Rinaldi v. United States, No. 16-1080 (3d Cir. 2018)Annotate this Case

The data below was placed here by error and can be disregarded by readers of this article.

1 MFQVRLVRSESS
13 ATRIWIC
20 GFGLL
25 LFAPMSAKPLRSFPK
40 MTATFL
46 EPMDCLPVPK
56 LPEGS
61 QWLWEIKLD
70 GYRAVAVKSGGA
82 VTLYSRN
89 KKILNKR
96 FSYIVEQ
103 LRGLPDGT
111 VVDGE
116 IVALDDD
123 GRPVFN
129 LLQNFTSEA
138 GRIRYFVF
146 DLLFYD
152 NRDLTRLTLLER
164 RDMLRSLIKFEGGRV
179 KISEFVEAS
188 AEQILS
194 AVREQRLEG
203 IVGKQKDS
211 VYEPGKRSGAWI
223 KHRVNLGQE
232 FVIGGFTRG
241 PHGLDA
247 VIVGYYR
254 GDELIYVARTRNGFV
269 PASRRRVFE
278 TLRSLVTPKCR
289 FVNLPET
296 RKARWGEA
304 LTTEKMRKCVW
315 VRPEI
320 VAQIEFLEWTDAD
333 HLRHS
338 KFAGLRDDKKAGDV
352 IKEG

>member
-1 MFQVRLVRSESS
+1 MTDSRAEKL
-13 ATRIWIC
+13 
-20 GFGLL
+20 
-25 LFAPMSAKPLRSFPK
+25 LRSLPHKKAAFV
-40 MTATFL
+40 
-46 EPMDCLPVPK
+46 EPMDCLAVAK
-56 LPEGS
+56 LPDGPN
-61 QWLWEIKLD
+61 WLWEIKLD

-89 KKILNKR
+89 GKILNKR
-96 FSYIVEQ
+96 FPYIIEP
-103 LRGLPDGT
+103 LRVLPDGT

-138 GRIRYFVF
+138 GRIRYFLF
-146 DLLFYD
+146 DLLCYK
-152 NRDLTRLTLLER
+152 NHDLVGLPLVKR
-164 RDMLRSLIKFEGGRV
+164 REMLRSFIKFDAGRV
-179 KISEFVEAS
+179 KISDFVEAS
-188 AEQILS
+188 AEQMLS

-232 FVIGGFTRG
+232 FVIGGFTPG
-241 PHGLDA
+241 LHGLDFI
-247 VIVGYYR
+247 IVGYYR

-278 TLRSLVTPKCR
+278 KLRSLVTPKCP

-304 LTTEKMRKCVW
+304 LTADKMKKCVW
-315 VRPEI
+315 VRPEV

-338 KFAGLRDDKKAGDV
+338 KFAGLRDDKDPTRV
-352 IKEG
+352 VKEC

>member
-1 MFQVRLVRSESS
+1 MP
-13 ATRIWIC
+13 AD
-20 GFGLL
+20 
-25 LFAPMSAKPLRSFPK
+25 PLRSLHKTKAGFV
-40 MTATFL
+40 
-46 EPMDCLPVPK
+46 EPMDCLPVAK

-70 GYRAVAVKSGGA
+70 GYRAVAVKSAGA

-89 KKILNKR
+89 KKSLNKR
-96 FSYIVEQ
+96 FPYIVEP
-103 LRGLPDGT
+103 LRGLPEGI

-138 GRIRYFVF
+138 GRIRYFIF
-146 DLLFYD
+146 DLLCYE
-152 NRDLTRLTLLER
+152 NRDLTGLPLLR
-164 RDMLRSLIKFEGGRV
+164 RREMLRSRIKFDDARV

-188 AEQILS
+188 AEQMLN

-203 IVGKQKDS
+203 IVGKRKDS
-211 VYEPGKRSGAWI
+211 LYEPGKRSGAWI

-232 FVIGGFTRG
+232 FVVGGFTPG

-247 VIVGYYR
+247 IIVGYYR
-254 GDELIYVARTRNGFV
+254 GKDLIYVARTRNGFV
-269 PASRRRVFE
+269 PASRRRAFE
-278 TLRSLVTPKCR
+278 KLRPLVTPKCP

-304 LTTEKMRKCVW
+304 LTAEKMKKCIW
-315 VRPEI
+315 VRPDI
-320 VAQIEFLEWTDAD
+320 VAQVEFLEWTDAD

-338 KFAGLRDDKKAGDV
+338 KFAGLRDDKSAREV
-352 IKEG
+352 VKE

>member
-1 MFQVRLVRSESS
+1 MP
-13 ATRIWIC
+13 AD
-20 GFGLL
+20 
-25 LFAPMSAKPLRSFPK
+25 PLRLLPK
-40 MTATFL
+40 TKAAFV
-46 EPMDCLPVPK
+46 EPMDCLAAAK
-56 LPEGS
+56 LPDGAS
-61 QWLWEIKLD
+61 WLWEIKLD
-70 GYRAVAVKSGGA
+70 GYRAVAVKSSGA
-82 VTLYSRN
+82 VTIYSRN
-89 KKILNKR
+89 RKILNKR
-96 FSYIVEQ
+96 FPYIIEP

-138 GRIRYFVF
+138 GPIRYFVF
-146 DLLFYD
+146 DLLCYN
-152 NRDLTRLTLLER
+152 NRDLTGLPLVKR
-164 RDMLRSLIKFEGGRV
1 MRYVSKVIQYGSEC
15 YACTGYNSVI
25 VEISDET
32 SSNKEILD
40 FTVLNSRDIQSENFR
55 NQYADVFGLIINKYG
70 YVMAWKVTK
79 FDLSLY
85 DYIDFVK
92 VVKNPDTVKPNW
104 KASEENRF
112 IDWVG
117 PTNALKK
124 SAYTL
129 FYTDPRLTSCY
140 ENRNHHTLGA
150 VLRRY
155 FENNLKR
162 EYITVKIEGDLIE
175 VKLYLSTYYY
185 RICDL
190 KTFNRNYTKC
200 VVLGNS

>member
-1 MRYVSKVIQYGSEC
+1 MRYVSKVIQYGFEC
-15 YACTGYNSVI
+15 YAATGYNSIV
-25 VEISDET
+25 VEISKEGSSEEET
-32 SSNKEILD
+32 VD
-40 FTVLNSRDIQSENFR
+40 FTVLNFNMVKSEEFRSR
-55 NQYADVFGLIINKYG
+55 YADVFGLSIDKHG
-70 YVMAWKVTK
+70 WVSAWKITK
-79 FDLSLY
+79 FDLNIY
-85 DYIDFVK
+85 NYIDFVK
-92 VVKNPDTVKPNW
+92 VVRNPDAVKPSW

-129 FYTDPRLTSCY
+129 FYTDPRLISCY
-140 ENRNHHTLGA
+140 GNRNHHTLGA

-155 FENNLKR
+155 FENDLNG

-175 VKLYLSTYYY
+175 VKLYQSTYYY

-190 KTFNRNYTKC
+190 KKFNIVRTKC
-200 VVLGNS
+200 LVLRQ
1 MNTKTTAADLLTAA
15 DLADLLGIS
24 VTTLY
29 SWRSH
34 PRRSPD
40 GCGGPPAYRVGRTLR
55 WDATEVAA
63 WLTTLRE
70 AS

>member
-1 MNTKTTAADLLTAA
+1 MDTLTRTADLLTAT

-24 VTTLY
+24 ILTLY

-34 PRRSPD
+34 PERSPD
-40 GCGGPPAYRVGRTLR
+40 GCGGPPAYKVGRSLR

Rinaldi, a Lewisburg inmate, alleged that he had been assaulted by Cellmate 1. His informal and subsequent formal "Assault Requests" were denied. The following day, Rinaldi was transferred. According to Rinaldi, Counselor Baysore had warned Rinaldi that unless he stopped filing requests, she would have him placed with a cellmate who was known for assaulting his cellmates. Officer Gee allegedly told Rinaldi he was being moved was because he “didn’t listen.” Cellmate 2, Rinaldi alleges, threatened to kill Rinaldi. Rinaldi claims he “suffered cuts and bruises and emotional distress” from altercations with Cellmate 2. Rinaldi allegedly was concerned about further retaliation and did not file an informal resolution with Lewisburg. He filed his “Retaliation Request” with the Regional Director, where it was rejected with directions to file it at Lewisburg. Separately, Rinaldi sought relief for the assault by Cellmate 2. The Regional Director responded: [T]here is no record of you being assaulted by your previous or current cellmate. . . your appeal is denied." Rinaldi’s further appeal to the General Counsel was denied on the merits. The Third Circuit vacated, in part, the dismissal of RInaldi’s claims. Rinaldi’s Assault Request was denied at the highest level on the merits and was properly exhausted under the Prison Litigation Reform Act, 42 U.S.C. 1997e(a). Rinaldi’s Retaliation Request satisfies the objective test for unavailability. Accepting his allegations as true, “a reasonable inmate of ordinary firmness and fortitude” would be “deter[red] . . . from lodging a grievance.” A Federal Tort Claims Act claim was properly dismissed as concerning discretionary functions.